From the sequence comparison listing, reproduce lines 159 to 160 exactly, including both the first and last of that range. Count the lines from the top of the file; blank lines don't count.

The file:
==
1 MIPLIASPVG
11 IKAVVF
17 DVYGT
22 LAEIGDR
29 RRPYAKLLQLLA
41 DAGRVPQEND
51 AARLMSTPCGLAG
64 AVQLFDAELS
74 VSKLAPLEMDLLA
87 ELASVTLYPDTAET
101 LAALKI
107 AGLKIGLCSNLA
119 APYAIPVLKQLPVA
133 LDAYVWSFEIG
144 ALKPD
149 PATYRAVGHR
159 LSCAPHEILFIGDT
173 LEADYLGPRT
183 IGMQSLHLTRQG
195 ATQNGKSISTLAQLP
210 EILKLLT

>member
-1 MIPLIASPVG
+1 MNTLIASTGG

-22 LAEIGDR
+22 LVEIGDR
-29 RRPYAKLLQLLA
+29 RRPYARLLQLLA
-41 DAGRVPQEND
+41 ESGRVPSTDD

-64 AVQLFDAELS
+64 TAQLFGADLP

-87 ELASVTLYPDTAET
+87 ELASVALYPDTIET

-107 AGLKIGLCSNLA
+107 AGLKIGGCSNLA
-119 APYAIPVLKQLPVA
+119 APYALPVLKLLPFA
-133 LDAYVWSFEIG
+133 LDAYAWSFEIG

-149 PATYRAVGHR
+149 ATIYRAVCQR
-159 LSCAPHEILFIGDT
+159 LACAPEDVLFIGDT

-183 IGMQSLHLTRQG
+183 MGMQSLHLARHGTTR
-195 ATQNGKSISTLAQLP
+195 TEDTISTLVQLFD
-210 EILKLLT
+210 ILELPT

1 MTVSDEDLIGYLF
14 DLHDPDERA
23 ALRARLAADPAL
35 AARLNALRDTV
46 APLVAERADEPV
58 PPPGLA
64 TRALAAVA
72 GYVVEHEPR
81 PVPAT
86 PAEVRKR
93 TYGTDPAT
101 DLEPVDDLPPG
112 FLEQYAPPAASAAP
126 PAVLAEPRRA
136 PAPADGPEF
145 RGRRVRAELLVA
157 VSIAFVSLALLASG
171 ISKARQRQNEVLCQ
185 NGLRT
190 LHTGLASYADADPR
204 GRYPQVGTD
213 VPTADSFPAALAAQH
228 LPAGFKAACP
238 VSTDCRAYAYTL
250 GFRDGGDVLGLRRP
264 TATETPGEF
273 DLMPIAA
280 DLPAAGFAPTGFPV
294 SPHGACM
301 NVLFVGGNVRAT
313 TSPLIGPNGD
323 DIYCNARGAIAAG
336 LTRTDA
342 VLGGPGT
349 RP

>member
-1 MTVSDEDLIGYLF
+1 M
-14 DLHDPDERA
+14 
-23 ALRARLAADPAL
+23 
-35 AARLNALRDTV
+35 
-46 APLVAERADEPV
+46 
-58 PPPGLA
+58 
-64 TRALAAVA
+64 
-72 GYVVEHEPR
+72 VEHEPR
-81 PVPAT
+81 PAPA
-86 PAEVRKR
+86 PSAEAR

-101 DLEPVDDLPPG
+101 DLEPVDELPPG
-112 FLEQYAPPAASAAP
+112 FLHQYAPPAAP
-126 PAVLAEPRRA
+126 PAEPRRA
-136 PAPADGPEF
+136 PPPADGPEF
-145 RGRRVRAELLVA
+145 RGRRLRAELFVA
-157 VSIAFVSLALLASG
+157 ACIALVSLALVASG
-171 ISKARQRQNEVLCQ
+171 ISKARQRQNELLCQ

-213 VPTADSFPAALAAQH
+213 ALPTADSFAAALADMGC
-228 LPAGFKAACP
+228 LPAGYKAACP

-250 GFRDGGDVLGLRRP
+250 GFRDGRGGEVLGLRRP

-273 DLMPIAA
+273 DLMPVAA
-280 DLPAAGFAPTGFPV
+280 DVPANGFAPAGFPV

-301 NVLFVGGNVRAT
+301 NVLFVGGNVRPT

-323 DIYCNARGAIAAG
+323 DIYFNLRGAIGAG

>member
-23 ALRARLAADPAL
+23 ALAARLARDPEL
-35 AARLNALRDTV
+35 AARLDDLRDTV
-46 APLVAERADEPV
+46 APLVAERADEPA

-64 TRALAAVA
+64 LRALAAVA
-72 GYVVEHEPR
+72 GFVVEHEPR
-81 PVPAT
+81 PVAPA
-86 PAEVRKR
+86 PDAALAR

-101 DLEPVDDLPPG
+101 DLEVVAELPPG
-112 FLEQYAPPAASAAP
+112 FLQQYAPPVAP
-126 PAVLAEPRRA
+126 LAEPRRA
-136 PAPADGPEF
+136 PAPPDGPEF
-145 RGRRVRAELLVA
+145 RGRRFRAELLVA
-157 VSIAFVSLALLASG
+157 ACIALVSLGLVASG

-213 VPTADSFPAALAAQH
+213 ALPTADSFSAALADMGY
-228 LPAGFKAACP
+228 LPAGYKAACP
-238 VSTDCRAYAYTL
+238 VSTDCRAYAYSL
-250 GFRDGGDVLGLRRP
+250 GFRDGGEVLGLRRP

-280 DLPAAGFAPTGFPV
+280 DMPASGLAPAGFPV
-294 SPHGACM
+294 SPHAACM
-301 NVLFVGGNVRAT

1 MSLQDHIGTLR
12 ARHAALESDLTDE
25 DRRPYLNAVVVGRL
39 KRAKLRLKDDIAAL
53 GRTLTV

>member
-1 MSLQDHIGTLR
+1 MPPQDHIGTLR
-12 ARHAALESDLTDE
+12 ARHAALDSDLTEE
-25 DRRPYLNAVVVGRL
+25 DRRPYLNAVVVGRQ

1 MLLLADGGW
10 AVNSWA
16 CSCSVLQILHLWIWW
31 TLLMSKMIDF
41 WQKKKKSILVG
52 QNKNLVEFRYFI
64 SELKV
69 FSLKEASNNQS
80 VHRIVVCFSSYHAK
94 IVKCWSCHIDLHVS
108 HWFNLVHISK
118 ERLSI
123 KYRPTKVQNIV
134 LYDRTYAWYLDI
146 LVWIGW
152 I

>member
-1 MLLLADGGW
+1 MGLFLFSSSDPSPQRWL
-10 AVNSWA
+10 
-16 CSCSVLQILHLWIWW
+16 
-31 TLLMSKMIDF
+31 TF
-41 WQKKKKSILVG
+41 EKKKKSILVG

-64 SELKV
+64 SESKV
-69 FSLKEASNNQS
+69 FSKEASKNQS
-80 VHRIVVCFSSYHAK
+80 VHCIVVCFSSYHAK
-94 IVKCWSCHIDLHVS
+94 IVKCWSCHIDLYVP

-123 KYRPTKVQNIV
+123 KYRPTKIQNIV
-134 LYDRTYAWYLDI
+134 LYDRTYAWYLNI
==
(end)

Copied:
+145 RGRRFRAELLVA
-157 VSIAFVSLALLASG